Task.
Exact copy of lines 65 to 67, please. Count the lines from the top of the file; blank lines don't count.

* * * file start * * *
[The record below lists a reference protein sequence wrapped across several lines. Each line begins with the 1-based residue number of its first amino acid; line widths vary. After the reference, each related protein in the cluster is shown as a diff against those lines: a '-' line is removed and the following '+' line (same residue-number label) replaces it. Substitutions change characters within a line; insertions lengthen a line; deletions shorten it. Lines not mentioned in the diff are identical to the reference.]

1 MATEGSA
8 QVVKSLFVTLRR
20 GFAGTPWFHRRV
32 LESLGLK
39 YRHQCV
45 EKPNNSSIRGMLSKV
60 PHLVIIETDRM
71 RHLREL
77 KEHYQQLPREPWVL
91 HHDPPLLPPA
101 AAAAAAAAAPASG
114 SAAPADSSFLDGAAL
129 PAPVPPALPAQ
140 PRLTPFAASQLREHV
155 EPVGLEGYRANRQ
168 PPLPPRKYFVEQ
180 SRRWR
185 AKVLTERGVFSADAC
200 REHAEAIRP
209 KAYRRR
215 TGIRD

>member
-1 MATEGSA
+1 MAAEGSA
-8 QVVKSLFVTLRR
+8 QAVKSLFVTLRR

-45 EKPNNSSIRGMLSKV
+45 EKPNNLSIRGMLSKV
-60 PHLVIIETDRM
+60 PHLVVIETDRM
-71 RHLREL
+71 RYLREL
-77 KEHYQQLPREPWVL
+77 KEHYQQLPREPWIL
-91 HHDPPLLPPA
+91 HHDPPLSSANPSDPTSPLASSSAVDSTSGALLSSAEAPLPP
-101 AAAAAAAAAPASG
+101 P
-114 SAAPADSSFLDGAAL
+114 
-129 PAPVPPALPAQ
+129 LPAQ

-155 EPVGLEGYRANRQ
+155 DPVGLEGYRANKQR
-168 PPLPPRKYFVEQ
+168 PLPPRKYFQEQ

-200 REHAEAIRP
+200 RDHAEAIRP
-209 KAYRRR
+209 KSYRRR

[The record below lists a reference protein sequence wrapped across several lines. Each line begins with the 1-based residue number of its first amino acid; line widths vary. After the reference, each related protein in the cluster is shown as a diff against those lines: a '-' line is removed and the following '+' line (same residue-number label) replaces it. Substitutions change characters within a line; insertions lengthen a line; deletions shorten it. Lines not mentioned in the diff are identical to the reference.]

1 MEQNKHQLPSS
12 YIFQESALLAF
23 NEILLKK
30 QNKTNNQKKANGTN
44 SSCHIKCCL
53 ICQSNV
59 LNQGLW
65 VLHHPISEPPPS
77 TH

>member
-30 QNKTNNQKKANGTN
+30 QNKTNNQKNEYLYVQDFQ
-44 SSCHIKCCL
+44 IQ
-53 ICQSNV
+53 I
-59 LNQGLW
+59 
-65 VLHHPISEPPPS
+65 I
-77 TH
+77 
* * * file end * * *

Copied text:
-44 SSCHIKCCL
+44 IQ
-53 ICQSNV